At a time when lots of attention is being paid to inequality, poverty and the travails of the working class, it might seem callous to worry about the problems of the educated elite. But there are important reasons to be concerned about the fates of recent college graduates. First, a healthy economy needs to make optimal use of talent — if smart people are funneled into useless or counterproductive tasks, their skills and the resources spent educating them will go to waste. Second, when educated people’s expectations are frustrated by a dysfunctional economic system, they can turn their formidable talent and energy toward disrupting that system, leading to social unrest.
So when educated millennials talk about being fed up with their careers, policy makers ought to listen. A recent essay by Anne Helen Peterson gained attention for characterizing the millennial experience as one of “burnout,” describing the author’s own frustrations with a stymied academic career and crushing student loans.
But what exactly is ailing educated young people? One problem is that too many are trying to become professors. The end of the university expansion of the 20th century, as well as efforts by schools to restrain spiraling costs, has led to the near-disappearance of the coveted tenure-track jobs:
Ph.D. students spend their time ensconced in an academic environment, where success equals professorship. Their role models and advisers are all professors. But the resulting monomaniacal focus on academia often causes them to miss out on the burgeoning universe of rewarding, lucrative private-sector jobs, and instead consigns them to being low-paid adjuncts or precarious postdocs as their student loans go unpaid.
Meanwhile, other formerly reliable career options for those with humanities degrees are drying up. The demand for lawyers, journalists, teachers and government workers is anemic and shows no signs of recovering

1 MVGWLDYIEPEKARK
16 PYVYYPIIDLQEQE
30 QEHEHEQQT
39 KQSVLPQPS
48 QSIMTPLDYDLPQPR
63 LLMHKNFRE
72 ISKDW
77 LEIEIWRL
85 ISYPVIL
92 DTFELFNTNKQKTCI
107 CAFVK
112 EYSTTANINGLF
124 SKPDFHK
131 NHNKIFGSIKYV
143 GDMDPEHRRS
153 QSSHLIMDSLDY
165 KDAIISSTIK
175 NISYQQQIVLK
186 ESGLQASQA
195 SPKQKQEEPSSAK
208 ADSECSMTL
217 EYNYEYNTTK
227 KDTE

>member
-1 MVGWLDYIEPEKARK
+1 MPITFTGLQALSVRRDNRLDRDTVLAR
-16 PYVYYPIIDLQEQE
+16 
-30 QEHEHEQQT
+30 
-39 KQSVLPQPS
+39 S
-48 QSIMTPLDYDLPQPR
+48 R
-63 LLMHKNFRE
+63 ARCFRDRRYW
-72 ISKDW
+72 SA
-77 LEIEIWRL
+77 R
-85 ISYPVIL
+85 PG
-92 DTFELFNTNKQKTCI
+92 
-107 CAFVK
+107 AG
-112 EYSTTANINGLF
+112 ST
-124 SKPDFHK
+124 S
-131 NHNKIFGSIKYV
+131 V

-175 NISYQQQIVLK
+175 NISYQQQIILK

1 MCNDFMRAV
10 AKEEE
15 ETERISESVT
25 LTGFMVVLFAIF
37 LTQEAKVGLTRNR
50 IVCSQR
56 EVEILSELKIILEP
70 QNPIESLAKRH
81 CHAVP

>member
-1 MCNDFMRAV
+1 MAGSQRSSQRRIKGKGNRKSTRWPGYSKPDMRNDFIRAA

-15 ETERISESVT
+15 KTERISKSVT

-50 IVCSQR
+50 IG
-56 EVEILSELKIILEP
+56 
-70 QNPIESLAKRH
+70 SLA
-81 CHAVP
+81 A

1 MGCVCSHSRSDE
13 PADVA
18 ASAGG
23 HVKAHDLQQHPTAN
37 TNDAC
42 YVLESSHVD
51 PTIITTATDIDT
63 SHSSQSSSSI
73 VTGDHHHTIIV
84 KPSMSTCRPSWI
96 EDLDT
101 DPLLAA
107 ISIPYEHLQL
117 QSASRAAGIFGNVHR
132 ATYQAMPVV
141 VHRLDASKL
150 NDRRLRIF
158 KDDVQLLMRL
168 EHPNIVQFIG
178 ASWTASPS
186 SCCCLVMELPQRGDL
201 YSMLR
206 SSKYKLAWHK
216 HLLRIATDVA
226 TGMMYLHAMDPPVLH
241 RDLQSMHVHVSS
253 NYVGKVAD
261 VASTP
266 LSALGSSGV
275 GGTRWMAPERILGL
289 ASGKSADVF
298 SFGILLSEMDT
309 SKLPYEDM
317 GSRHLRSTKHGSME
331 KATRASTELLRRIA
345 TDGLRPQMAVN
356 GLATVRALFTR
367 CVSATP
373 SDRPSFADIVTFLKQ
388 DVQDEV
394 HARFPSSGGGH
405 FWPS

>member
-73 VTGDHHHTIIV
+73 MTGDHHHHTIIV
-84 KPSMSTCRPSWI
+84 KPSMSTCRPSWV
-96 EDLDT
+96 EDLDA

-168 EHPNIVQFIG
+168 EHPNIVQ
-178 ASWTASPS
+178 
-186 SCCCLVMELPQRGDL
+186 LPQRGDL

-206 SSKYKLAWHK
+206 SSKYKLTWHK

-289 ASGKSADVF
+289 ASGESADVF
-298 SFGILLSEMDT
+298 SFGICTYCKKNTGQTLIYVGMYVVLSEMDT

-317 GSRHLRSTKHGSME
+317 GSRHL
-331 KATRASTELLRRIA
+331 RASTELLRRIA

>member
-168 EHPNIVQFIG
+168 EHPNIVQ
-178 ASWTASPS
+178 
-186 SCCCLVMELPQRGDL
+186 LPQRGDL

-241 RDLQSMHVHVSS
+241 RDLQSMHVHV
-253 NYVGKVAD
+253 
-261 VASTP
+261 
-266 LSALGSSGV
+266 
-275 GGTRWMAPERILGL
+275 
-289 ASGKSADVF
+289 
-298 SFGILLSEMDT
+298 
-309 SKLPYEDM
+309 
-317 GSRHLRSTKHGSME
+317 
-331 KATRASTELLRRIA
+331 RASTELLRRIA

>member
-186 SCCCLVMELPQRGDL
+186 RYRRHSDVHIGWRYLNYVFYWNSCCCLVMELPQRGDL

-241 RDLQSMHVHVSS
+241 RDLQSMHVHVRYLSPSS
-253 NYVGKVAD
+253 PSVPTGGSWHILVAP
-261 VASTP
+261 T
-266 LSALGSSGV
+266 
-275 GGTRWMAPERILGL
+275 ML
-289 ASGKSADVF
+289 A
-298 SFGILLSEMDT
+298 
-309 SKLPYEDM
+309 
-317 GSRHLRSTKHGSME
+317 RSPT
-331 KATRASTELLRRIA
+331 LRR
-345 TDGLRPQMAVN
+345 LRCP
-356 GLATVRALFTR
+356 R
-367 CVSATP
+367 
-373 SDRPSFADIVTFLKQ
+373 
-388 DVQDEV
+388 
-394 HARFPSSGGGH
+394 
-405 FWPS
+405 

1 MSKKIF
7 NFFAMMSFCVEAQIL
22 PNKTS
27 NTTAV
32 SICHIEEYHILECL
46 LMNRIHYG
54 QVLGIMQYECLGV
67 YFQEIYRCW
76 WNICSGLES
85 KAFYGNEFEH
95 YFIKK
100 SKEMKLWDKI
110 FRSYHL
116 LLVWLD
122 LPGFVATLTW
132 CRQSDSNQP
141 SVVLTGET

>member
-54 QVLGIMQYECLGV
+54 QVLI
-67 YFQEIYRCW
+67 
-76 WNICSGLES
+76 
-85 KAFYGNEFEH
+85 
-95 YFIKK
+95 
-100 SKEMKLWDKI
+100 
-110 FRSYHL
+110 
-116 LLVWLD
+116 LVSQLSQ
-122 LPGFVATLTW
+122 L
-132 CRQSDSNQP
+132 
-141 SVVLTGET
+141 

The system offers little guidance. It’s not simply that educated people aren’t getting jobs — in fact, their unemployment rate is just 2.1 per cent:
Instead, their careers are taking too long to get started. In addition to the many years spent in classrooms rather than earning money, young people are forced to spend years navigating a bewildering jungle of jobs that didn’t exist 10 years ago — social media marketer, growth hacker, data technician. Other than hapless university career counselors, stripped-down job websites and online forums full of unreliable chatter, there is no one to help educated young people through the maze.
The knowledge that they might be missing out on better opportunities, and the frustration of not knowing where they should go next, might be one reason millennials have such low commitment to the organizations where they work. A 2016 Gallup survey found that 60 per cent of young adults said they were open to other job opportunities, and 55 per cent said they didn’t feel engaged at work.
And of course, not knowing where to go next can be especially nerve-wracking when student debt collectors are breathing down one’s neck. Even measured against rising wages for the college-educated, student loans have increased:
In other words, what educated millennials need isn’t just jobs; they need help plotting a course that will reliably lead them to upward mobility and justify the expense of their education.
But how can career paths be charted in a world where work changes rapidly? New technologies and tools must be brought to bear. Job-search sites and government researchers could team up to outline promising careers. They could then team up with university career counselors to help students at both the undergrad and graduate levels visualize possible directions they might go. This wouldn’t guarantee upward mobility or a set professional track, but it would give students more of an idea of what their careers might look like, helping them plan accordingly. It would be especially useful for Ph.D. students who would otherwise be fixated on academia.
In addition, new institutions could be created to give smart young people the option to trade mobility for security. Top companies could establish lifetime employment systems, like those traditionally used in Japan, for those workers who don’t mind sacrificing pay and mobility for security. For those who do prefer to hop between jobs, the government and job search services could team up to create something like Denmark’s flexicurity system, which helps workers smoothly move from job to job.
Finally, the government could cancel some portion of millennials’ student loan debt, which at this point is mostly owned by the government. Lifting that burden would cause the national debt to rise, but the increase in both economic dynamism and workers’ well-being will be worth it. In the future, government should focus on supporting education via grants for low-income students rather than on encouraging students to go into debt.
So there are things that can be done to help the burned-out millennials. The alternative — a disaffected army of smart, educated, angry young people — doesn’t bode well for the country.
This column does not necessarily reflect the opinion of the editorial board or Bloomberg LP and its owners.
Noah Smith is a Bloomberg Opinion columnist. He was an assistant professor of finance at Stony Brook University, and he blogs at Noahpinion.